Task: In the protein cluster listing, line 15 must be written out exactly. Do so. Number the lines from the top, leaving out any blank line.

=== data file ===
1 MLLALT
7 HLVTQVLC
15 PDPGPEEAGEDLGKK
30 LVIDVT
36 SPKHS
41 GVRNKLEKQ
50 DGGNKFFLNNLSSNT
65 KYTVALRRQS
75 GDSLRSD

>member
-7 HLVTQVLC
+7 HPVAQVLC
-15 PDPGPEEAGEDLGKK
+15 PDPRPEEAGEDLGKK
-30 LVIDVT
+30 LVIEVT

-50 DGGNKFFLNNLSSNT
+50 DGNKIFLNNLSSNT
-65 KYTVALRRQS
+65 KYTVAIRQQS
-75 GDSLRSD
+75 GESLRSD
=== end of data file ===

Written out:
-30 LVIDVT